The brilliance of Twitter lists and suggestions for making them more powerful
In my opinion Twitter is the best tool we have today to engage with others, spread a message, network, meet other likeminded people, and stay on top of the news, in any industry. The only aspect I’ve always found problematic on Twitter was the impossibility of organizing information. This is something that’s changed now with the new Twitter lists, which allow you to organize people in any sort of list you like.
So how have you been using lists? What sort of names have you been giving your lists? It’s quite interesting to see what lists people have put you under and how you have been “categorized.” With Twitter lists, I can put people I am following into specific categories. So for example, I have created lists of “bloggers,” “social media,” “brands,” etc.
— Patrick Kitano
Twitter lists are going to change the way we network and socialize. No longer are we going to have a list of journalists’ emails to send a press release to but rather we’ll have a Twitter list of all these journalists with their Twitter handles. Patrick Kitano writes in his post titled Twitter Lists will Organize the social graph: “It takes an individual an hour to build a 200-person Twitter List in comparison to the days / weeks it takes to attain a 200-fan FB page. This will make Twitter Lists the prolific standard for organizing the social graph.”
Each of us is organizing his/her own “following,” or rather social graph — basically helping twitter organize its database for them. These lists will become invaluable to us both professionally and socially. However, please note that one Twitter account can create only 20 lists and each list can only contain 500 members, so choose your lists carefully and who’s in them even more carefully. Robert Scoble wrote an excellent post describing the limitations, bugs, impact and brilliance of Twitter lists.
The feature itself, I think, is revolutionary. The interface and usability? Well, not as great. So here is my top 10 list of suggestions for improving twitter lists:
10) Include a “Featured Lists” section each day/week for each member, based on the user’s interests/preferences
9) Ability to invite people to a private list
8 ) Ability to combine lists
7) Ability to search within specific lists
6) “Ability to build lists by search across following/followers and automatic list creation. For example, I could build an instant list of Berkeley real estate agents by searching “Berkeley real estate” across my following, and clicking a presumed button called “Automatic List” (credit: Patrick Kitano)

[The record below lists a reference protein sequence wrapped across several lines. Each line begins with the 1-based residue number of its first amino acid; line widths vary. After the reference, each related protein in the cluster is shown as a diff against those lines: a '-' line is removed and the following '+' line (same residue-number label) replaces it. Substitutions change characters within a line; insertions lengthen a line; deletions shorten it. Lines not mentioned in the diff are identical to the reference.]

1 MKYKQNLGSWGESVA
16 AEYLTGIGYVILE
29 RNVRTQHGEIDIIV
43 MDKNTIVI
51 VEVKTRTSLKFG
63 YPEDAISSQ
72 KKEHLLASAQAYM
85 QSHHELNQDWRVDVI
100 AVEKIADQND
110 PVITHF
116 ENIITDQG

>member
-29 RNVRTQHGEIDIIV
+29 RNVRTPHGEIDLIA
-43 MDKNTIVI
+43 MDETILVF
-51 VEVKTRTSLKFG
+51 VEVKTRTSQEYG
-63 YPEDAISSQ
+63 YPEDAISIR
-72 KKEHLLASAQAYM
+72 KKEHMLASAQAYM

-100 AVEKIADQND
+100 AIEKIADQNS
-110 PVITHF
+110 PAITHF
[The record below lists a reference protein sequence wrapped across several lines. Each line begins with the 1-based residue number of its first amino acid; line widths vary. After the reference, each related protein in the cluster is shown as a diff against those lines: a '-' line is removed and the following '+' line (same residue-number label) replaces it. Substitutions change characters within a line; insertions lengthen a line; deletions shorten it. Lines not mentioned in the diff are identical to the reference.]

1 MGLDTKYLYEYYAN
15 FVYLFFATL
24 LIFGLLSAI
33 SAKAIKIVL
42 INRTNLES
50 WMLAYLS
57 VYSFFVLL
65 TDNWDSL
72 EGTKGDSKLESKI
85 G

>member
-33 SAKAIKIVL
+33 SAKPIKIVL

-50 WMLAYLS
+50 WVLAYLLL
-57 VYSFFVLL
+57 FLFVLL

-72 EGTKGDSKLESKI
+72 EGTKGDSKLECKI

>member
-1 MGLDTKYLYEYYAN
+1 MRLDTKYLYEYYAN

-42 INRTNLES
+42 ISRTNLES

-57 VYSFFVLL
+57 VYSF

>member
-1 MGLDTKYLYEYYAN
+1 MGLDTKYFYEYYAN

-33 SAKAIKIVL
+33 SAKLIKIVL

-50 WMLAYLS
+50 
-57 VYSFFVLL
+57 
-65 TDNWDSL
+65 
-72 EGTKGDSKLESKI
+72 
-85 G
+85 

5) Allow special features for lists. For example: Being able to send a message to all the members of a particular list
4) Allow the ability to decide which lists will display on your sidebar
3) Allow to easily search for people while adding them to lists
2) Ability to add more than 20 lists (perhaps a premium feature?)
1) Ability to add more than 500 members to a list (another premium feature?)
As Scoble writes, what will be the impact of this brilliant feature? “You’ll follow a lot more people. Why? Because you’ll find someone who has done a really great list, say, of programmers, and you’ll add the whole list. I’ve already done this a LOT and found that Twitter has gotten way more interesting because of it.”
Barak Hachamov, founder of My6Sense, a startup that learns users’ behavior over time and prioritizes their information streams for them, tells me: This feature is so simple and yet has the potential to have such a huge impact on how people consume and discover real-time information.
I tweeted this week: “It’s no longer about how many followers you have. Now its about how many Twitter lists you’re on.” And I stand behind what I said. It doesn’t matter anymore if 100,000 people are following you if you’re not on any one’s list. LindsayT tweeted me saying: “Why does this matter? why isn’t the question-how many friends you interact with through this social medium? quality over quantity.” So I answer LindsayT in the most personal of ways: The more lists you’re on, the more you interact with others. People put you on a list because you specifically interact and made yourself a name in that particular category. Twitter lists are the new measurement these days. Twitter lists are awesome. We will soon enough ask ourselves how we ever lived without them.Ayelet Noff is a partner in Socialmedia.biz and founder and Co-CEO of Blonde 2.0, an award winning digital PR agency with branches in Boston and Tel Aviv. Contact Ayelet via The Blonde 2.0 website , email, or follow her on Twitter and Google Plus.